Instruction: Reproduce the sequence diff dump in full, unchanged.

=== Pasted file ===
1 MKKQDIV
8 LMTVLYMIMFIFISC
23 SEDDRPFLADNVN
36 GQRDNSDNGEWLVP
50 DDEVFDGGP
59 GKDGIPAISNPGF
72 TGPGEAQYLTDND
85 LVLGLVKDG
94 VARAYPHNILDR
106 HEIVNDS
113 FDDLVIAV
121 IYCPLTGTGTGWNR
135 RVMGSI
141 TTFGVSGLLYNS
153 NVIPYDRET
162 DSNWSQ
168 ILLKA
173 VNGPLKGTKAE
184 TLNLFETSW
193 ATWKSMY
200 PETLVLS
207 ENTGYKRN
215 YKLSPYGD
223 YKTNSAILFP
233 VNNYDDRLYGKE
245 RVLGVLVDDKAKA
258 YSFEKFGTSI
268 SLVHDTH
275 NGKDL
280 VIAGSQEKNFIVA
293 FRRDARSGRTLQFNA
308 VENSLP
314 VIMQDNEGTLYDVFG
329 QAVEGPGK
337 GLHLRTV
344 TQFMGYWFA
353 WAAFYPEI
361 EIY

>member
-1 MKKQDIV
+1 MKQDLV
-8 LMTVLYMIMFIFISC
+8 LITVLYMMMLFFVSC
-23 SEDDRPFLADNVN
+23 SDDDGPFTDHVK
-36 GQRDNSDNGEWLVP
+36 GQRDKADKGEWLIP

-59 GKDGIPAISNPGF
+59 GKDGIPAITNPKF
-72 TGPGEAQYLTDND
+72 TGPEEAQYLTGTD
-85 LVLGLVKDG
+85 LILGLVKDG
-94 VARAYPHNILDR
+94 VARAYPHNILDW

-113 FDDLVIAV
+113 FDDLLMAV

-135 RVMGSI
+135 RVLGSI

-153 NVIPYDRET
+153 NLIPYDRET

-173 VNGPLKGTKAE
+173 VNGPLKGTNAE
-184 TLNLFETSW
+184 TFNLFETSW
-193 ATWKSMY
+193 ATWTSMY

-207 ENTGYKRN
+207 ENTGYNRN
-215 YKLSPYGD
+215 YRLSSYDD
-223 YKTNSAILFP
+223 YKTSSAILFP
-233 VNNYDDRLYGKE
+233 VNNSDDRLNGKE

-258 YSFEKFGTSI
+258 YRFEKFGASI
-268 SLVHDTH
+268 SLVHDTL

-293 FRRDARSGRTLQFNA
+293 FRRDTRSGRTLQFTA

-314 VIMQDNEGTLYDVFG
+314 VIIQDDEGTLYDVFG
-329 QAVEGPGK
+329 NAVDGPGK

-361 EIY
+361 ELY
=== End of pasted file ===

1 MKKQDIV
8 LMTVLYMIMFIFISC
23 SEDDRPFLADNVN
36 GQRDNSDNGEWLVP
50 DDEVFDGGP
59 GKDGIPAISNPGF
72 TGPGEAQYLTDND
85 LVLGLVKDG
94 VARAYPHNILDR
106 HEIVNDS
113 FDDLVIAV
121 IYCPLTGTGTGWNR
135 RVMGSI
141 TTFGVSGLLYNS
153 NVIPYDRET
162 DSNWSQ
168 ILLKA
173 VNGPLKGTKAE
184 TLNLFETSW
193 ATWKSMY
200 PETLVLS
207 ENTGYKRN
215 YKLSPYGD
223 YKTNSAILFP
233 VNNYDDRLYGKE
245 RVLGVLVDDKAKA
258 YSFEKFGTSI
268 SLVHDTH
275 NGKDL
280 VIAGSQEKNFIVA
293 FRRDARSGRTLQFNA
308 VENSLP
314 VIMQDNEGTLYDVFG
329 QAVEGPGK
337 GLHLRTV
344 TQFMGYWFA
353 WAAFYPEI
361 EIY

>member
-1 MKKQDIV
+1 MKQDLV
-8 LMTVLYMIMFIFISC
+8 LITVLYMMMLFFVSC
-23 SEDDRPFLADNVN
+23 SDDDGPFTDHVK
-36 GQRDNSDNGEWLVP
+36 GQRDKADKGEWLIP

-59 GKDGIPAISNPGF
+59 GKDGIPAITNPKF
-72 TGPGEAQYLTDND
+72 TGPEEAQYLTGTD
-85 LVLGLVKDG
+85 LILGLVKDG
-94 VARAYPHNILDR
+94 VARAYPHNILDW

-113 FDDLVIAV
+113 FDDLLMAV

-135 RVMGSI
+135 RVLGSI

-153 NVIPYDRET
+153 NLIPYDRET

-173 VNGPLKGTKAE
+173 VNGPLKGTNAE
-184 TLNLFETSW
+184 TFNLFETSW
-193 ATWKSMY
+193 ATWTSMY

-207 ENTGYKRN
+207 ENTGYNRN
-215 YKLSPYGD
+215 YRLSSYDD
-223 YKTNSAILFP
+223 YKTSSAILFP
-233 VNNYDDRLYGKE
+233 VNNSDDRLNGKE

-258 YSFEKFGTSI
+258 YRFEKFGASI
-268 SLVHDTH
+268 SLVHDTL

-293 FRRDARSGRTLQFNA
+293 FRRDTRSGRTLQFTA

-314 VIMQDNEGTLYDVFG
+314 VIIQDDEGTLYDVFG
-329 QAVEGPGK
+329 NAVDGPGK

-361 EIY
+361 ELY